If they get to old age having supported their families, done a good day’s work and paid their way, what more can we ask? If they had their aha moment and found their mojo at least once in their lifetime, hallelujah! 

If they're still hanging around you, draining your resources, filling your stomach with that uncomfortable sense of foreboding and pushing their twentieth birthday, then perhaps you're the problem. I know it's harsh, but so is life out in the big wide world. One day the clothes fairy will have arthritis and the food fairy will be on a pension. Drive and ambition do come from necessity after all.  Get them out there, making their mistakes and doing their U-turns. Applaud from the sidelines and remember, they'll be fine.

#lifechoices #teens #career

Sunday, 10 May 2015

Slaves to the Social Media page - the anonymous workforce

I run a few social media pages. I have my own Facebook page and media relating to my author role. For that, I have a Facebook page, a Twitter name and a Google+ page. In addition to those, I also act as the admin on another Facebook page relating to my paid job. That’s quite a bit of posting, commenting, monitoring and deleting on a weekly basis.

For a long while, I was the only administrator on my work page and the role was not valued in the slightest. I was asked to claim the page already created by Facebook, to prevent anyone else having inappropriate fun with it, but after a couple of years nobody seemed to remember that ‘urgent’ meeting or the name of that poor admin woman who came out with all the minuted action points.

I set up the page, added the photos and started communicating with the unknown people ‘out there’, giving them the kind of chat and banter I hoped they’d like. Thousands and thousands of ‘likes’ later and I’m still doing it - yeah, temporarily.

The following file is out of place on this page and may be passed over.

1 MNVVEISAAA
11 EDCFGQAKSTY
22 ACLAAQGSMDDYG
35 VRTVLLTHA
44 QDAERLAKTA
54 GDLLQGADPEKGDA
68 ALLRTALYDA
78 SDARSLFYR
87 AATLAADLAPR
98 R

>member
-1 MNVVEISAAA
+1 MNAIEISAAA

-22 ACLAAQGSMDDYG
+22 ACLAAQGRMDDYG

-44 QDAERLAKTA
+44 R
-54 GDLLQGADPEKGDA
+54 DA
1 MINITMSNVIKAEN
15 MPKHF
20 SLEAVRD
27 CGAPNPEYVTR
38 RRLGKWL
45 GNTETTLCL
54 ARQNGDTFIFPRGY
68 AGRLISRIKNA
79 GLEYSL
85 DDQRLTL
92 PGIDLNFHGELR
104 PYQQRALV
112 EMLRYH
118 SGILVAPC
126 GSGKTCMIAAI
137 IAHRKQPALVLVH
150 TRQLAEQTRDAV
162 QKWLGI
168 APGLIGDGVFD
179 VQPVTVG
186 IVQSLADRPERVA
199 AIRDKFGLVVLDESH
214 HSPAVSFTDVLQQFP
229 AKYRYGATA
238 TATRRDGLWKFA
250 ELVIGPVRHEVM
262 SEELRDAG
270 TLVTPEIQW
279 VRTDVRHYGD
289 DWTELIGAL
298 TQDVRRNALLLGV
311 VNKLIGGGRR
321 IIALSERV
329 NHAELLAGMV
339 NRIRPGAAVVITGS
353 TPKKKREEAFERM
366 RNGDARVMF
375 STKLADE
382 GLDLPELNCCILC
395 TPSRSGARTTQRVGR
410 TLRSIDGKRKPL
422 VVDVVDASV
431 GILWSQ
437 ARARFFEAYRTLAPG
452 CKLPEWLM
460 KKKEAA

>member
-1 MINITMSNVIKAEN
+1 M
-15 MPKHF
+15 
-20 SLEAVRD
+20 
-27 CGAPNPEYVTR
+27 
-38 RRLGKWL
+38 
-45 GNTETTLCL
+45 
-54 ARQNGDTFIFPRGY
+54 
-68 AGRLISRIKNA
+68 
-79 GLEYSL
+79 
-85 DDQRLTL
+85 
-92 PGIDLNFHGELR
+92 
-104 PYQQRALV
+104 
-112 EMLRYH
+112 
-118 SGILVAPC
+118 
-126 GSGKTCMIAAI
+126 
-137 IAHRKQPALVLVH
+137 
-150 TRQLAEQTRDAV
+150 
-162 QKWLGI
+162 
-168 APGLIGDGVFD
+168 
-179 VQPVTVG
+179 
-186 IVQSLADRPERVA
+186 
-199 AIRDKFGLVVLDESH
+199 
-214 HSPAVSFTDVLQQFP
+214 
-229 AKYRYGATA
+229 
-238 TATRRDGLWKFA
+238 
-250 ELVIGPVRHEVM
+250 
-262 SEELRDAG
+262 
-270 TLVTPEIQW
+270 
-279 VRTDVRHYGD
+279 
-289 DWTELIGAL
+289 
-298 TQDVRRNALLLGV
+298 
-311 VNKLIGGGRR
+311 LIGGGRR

“Who the hell runs the Facebook page?” my boss will periodically yell, hearing some rumour about links to strip clubs or posts begging for money. He doesn’t have Facebook, doesn’t understand it and doesn’t want to; so people enjoy winding him up about what may or may not be on it. When he turns up at my office door periodically, we have the same conversation. “Do you run our Facebook page?”

“Yep, for the last four years.”

“Well, I was told there was this post about blah blah blah...”

“No, absolutely not. Who told you?”

“I don’t know. It’s just there.”

“Well, it isn’t. Would you like me to log on now so you can check? It might run a little slow as our internet is crap and I run it from home.”

“No, no. I don’t need to see. Just get it off.”

Then there’s the occasion when someone actually wants to post. Employees run around like headless chickens, pecking at the ground and searching for the unlucky worm who runs Facebook. When they find the poor hapless individual who scratched their head at the wrong moment and got landed with it, they rap out their orders. They want this thing posted and they want it now.

“What do you mean you’ll do it later from home? It’s your job isn’t it?”